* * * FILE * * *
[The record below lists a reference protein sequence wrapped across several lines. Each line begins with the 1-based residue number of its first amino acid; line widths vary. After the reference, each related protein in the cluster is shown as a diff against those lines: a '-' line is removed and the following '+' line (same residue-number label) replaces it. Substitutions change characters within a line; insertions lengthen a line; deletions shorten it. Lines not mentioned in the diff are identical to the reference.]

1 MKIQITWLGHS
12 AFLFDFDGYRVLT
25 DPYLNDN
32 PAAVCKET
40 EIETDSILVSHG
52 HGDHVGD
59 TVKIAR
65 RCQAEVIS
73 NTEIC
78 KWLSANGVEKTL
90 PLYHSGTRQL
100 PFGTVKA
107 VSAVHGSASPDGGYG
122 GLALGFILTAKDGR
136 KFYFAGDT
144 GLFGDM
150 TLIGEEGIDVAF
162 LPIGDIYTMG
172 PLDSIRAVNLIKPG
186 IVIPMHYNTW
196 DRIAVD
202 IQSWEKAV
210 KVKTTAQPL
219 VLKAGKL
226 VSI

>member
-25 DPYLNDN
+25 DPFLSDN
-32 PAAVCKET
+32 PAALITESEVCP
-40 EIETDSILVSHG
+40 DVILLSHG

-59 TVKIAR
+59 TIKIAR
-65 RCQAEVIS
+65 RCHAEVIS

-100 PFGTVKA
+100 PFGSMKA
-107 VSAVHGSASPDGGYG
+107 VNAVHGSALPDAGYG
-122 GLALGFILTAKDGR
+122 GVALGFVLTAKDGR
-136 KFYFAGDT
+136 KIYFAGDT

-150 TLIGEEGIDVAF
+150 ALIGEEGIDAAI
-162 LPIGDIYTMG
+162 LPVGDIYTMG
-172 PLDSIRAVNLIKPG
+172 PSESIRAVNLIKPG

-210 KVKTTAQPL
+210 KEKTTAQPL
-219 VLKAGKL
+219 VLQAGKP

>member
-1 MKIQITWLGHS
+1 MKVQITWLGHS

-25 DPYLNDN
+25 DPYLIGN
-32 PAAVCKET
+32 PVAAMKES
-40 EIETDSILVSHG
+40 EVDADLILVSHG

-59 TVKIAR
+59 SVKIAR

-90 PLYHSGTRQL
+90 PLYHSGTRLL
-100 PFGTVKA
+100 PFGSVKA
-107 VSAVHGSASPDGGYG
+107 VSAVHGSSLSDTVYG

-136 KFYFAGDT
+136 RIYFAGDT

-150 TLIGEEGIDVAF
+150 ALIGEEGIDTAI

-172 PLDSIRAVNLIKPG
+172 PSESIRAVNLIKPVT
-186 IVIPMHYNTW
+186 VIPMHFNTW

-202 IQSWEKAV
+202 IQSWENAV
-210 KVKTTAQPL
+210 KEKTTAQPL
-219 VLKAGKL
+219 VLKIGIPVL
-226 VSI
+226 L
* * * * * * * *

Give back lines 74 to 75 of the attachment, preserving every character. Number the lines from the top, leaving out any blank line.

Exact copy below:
+136 RIYFAGDT

-150 TLIGEEGIDVAF